|Publication number||US4411015 A|
|Application number||US 06/265,107|
|Publication date||Oct 18, 1983|
|Filing date||May 19, 1981|
|Priority date||May 23, 1980|
|Also published as||CA1155551A, CA1155551A1, DE3019836A1, EP0040796A2, EP0040796A3, EP0040796B1|
|Publication number||06265107, 265107, US 4411015 A, US 4411015A, US-A-4411015, US4411015 A, US4411015A|
|Inventors||Wolfgang Scherl, Ludwig Abele, Friedrich Wahl, Hermann Fuchsberger|
|Original Assignee||Siemens Aktiengesellschaft|
|Export Citation||BiBTeX, EndNote, RefMan|
|Patent Citations (7), Referenced by (54), Classifications (14), Legal Events (5)|
|External Links: USPTO, USPTO Assignment, Espacenet|
The present invention relates to a method and apparatus for automatic recognition of image and text/graphics areas on a master and in particular to a method and apparatus which divides the master into a plurality of "windows" and statistically examines each subdivision.
Automatic word processing units are increasingly employed in office use for generating, modifying and storing written documents. Such devices permit in a simple manner correction of errors, insertions of new text passages, combinations of texts of different origins, random reproduction, and electronic storage of the data representing the text passages. The advantage of such automatic word processing units in comparison to traditional typewriters is a higher efficiency both in cost and time as well as a high degree of flexibility in the use of the unit.
The above advantages associated with conventional word processing units is significantly lessened if the apparatus and method for storing and/or transferring existing information on paper into the data processing unit cannot also be undertaken in an automatic or semi-automatic manner. A manual transfer of great amounts of text involves substantial time and expense. Masters which contain the information which is to be transferred into the data processing unit generally consist of areas of text and/or areas of graphic and/or areas of images. It is a problem in the art to achieve an optimum encoding of the data contained on such masters, as well as to achieve a separate manipulation of the different areas within the machine.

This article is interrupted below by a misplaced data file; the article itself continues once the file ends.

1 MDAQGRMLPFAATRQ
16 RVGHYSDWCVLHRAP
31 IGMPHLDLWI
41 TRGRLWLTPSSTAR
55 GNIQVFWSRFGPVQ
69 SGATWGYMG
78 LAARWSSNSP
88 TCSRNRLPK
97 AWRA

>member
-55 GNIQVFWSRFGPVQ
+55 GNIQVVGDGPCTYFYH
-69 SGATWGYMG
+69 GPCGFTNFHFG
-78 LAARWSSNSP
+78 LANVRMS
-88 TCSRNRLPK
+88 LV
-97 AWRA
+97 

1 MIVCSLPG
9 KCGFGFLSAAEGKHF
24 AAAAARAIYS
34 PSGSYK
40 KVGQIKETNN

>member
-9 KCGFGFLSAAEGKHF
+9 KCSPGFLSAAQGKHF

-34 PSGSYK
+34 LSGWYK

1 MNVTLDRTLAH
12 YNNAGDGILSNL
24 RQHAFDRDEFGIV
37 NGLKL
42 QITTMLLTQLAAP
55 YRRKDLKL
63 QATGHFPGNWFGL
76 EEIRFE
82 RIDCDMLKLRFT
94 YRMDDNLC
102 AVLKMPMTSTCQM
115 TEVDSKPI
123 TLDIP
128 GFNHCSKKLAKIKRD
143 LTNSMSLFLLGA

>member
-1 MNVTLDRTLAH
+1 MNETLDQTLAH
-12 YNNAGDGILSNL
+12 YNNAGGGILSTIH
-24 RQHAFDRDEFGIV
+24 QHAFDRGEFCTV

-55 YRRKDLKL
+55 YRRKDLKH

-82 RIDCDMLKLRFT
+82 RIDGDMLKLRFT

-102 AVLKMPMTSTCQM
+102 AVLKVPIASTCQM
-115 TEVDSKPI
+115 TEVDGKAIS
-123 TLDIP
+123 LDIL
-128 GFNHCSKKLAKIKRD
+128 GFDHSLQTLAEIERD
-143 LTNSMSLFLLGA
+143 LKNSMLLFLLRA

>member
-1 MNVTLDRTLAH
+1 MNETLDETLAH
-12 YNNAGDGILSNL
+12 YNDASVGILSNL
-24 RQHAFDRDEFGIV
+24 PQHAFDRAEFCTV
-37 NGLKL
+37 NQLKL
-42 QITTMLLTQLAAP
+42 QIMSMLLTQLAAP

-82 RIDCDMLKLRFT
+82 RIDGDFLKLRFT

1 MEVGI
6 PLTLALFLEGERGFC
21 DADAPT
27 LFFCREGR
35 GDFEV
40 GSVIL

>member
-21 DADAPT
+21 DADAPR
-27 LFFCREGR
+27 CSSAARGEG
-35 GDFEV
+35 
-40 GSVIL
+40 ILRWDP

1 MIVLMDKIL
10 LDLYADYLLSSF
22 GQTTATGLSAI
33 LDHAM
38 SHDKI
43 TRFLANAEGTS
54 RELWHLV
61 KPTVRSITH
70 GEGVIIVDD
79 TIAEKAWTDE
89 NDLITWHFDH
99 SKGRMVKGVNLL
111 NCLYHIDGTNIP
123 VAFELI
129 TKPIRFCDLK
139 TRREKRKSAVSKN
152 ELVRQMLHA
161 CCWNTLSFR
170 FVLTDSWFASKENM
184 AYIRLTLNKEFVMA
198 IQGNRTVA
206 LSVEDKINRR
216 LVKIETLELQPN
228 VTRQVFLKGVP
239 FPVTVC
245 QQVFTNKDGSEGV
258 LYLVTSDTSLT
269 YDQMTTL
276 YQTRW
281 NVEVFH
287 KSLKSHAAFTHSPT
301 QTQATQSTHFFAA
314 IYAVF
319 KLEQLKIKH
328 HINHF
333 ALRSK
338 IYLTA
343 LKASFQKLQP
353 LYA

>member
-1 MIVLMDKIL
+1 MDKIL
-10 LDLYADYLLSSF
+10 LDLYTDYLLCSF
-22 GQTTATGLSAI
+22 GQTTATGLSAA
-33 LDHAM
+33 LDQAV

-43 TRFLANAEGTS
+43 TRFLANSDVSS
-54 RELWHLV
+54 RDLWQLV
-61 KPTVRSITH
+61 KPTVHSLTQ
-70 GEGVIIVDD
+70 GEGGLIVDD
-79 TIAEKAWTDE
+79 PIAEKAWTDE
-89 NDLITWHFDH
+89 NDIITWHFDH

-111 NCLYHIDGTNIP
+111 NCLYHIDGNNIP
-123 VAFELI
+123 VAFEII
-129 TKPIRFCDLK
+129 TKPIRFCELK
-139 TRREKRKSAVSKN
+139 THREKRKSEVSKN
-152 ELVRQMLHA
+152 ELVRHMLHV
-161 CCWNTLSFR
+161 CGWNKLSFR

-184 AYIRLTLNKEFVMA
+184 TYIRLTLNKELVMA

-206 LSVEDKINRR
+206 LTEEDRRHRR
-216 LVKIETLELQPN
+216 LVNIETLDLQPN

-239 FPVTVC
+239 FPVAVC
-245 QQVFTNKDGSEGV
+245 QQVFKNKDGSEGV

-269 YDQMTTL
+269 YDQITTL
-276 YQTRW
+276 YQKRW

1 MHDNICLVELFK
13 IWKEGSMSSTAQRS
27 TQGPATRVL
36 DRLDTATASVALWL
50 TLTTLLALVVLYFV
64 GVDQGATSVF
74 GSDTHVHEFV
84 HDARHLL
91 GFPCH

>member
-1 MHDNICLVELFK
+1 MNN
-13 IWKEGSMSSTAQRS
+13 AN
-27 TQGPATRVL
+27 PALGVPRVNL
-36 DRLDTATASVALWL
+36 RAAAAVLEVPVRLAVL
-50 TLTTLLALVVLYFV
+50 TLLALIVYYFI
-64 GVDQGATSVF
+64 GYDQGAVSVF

It is an object of the present invention to provide a method and apparatus for automatic recognition of image and text/graphics areas on a master which automatically separates such different information-containing areas and classifies the separated areas properly.
It is a further object of the present invention to provide such a method and apparatus which undertakes such separation and classification in a simple, rapid and reliable manner.
The above objects are inventively achieved in a method and apparatus which undertakes an opto-electronic scanning of a master containing information to be transferred to a word processing unit and which samples the analog values resulting from the scanning operation and converts those sampled values into digital information. The digital information is stored in a data field in a memory for the master being scanned, which memory is subdivided into "windows" having edged lengths which are selected to be greater than the spacing between two successive lines of text. A grayscale value histogram is generated by a computer for each window and the statistical parameters of each window histogram are compared with known statistical parameters generally associated with a text/graphics and an image histogram and a classification and storage are undertaken according to the result of the comparison.
The above method and apparatus provide a relatively simple means for classifying and storing text/graphics and image information from a master and can be realized in a particularly cost-favorable and space saving manner by the use of, for example, a microcomputer.